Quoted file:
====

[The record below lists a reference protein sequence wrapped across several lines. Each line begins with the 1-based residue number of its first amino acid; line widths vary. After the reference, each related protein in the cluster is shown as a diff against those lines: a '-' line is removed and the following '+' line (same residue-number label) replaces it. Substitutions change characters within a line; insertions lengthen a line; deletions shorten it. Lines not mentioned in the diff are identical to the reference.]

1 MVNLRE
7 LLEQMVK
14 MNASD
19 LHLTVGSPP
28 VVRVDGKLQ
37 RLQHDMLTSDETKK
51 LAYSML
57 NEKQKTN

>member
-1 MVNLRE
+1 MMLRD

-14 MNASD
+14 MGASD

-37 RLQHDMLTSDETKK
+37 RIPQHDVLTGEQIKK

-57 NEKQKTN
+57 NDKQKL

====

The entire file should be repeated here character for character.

[The record below lists a reference protein sequence wrapped across several lines. Each line begins with the 1-based residue number of its first amino acid; line widths vary. After the reference, each related protein in the cluster is shown as a diff against those lines: a '-' line is removed and the following '+' line (same residue-number label) replaces it. Substitutions change characters within a line; insertions lengthen a line; deletions shorten it. Lines not mentioned in the diff are identical to the reference.]

1 MVNLRE
7 LLEQMVK
14 MNASD
19 LHLTVGSPP
28 VVRVDGKLQ
37 RLQHDMLTSDETKK
51 LAYSML
57 NEKQKTN

>member
-1 MVNLRE
+1 MMLRD

-14 MNASD
+14 MGASD

-37 RLQHDMLTSDETKK
+37 RIPQHDVLTGEQIKK

-57 NEKQKTN
+57 NDKQKL